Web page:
Hodkinson, A, Tsimpida, D, Kontopantelis, E, Rutter, MK, Mamas, MA ORCID: https://orcid.org/0000-0001-9241-8890 and Panagioti, M (2022) Comparative Effectiveness of Statins on Non-HDL Cholesterol by Type and Intensity in People with Diabetes and at Risk of Cardiovascular Disease: Systematic Review and Network Meta-Analysis. BMJ: British Medical Journal. (In Press)

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Objective: To compare the efficacy of different statin therapies by intensity for prevention of cardiovascular disease (CVD) in people with diabetes according to non-high-density lipoprotein cholesterol (non-HDL-C). Design: Systematic review and network meta-analysis. Data Sources: Searches in MEDLINE, Cochrane Central Register of Controlled Trials, and EMBASE until December 2021. Review Methods: Randomised controlled trials comparing different type(s) and intensity of statins including placebo in adults with diabetes mellitus (type 1 or 2) were included. Main Outcome Measure: Primary outcome was non-HDL-C, calculated using total cholesterol and high-density lipoprotein cholesterol measures. Secondary outcomes include low-density lipoprotein cholesterol (LDL-C), total cholesterol (TC), 3-point major cardiovascular events (MACE) (non-fatal stroke, non-fatal myocardial infarction, and cardiovascular related death) and discontinuations due to adverse events. Data Synthesis: A Bayesian network meta-analysis of statin intensity (low, moderate, or high) using random-effects evaluated treatment effect on non-HDL-C through mean difference and 95% credible intervals. Subgroup analysis of patients at greater risk of MACE was compared with patients at low/moderate risk. The Confidence In Network Meta-Analysis (CINeMA) framework was applied to ensure the certainty of evidence. Results: Forty-two trials randomizing 20,193 adults of which 11,698 were included in the meta-analysis. Compared to placebo, the greatest reductions in non-HDL-C were observed in Rosuvastatin at high (-2.31 mmol/L, 95% credible interval: -3.39 to -1.21) and moderate intensities (-2.27 mmol/L, -3.00 to -1.49), and Simvastatin (-2.26 mmol/L, -2.99 to -1.51) and Atorvastatin (-2.20 mmol/L, -2.69 to -1.70) at high intensity. Atorvastatin and Simvastatin at any intensity and Pravastatin at low intensity were also effective at reducing non-HDL-C. In 4,670 patients at greater risk of a MACE, Atorvastatin at high intensity was best ranked (-1.98 mmol/L, -4.16 to 0.26, surface under the cumulated ranking curve: 64%) in terms of non-HDL-C. Simvastatin (-1.93, -2.63 to -1.21 mmol/L) and Rosuvastatin (-1.76, -2.37 to -1.15 mmol/L) delivered at a high intensity level were the most significant treatment options for reducing LDL-C. Atorvastatin (-2.21, -2.62 to -1.74 mmol/L), Rosuvastatin (-2.18, -3.19 to -1.20 mmol/L) and Simvastatin (-2.20, -2.96 to -1.42 mmol/L) delivered at a high intensity level were the most significant treatment options for reducing TC. There was a significant reduction in non-fatal myocardial infarction for Atorvastatin delivered at moderate intensity when compared with placebo (RR=0.57, 95% CI: 0.43 to 0.76, n=4 studies). No significant differences were found for discontinuations, non-fatal stroke and cardiovascular deaths. Conclusions: This network meta-analysis indicates that Rosuvastatin at moderate or high intensity and Simvastatin and Atorvastatin at high intensity were most effective at moderately lowering non-HDL-C in patients with diabetes. Given the potential improvement in accuracy in predicting CVD by means of the non-HDL-C target, our findings serve as a convenient guidance on which statin types and intensities are most effective by reducing non-HDL-C in patients with diabetes. Systematic Review Registration: PROSPERO CRD42021258819.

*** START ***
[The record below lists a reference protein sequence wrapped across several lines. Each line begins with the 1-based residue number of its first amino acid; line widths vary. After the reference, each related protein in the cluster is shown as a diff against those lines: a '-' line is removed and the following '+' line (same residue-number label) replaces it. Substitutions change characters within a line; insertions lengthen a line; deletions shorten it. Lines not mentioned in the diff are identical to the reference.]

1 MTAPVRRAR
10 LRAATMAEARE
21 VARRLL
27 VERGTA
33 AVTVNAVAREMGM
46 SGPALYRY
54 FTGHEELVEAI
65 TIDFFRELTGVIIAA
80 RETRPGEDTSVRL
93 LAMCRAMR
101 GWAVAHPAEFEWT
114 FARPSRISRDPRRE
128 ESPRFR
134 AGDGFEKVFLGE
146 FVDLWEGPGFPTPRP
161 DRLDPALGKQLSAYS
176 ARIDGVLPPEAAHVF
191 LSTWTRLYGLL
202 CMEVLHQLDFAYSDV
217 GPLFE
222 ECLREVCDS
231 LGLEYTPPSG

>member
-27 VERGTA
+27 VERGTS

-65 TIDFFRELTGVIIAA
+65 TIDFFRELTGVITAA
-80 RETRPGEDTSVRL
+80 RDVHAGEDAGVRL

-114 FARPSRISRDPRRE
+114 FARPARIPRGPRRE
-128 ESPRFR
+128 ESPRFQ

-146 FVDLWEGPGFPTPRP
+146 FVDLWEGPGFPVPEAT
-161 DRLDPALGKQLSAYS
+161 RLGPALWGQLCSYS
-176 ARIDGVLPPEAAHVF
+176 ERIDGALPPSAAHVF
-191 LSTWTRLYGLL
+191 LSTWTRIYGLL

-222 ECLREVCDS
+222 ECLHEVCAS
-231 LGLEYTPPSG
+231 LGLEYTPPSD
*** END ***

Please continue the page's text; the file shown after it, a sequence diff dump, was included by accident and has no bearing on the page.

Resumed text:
Item Type: Article
Additional Information: The final version of this article and all relevant information related to it, including copyrights, can be found on the publisher website
Subjects: R Medicine > RC Internal medicine > RC660 Diabetes
R Medicine > RC Internal medicine > RC666 Diseases of the circulatory (Cardiovascular) system
Divisions: Faculty of Medicine and Health Sciences > School of Medicine
Depositing User: Symplectic
Date Deposited: 08 Feb 2022 12:11
Last Modified: 08 Feb 2022 12:11
URI: https://eprints.keele.ac.uk/id/eprint/10574

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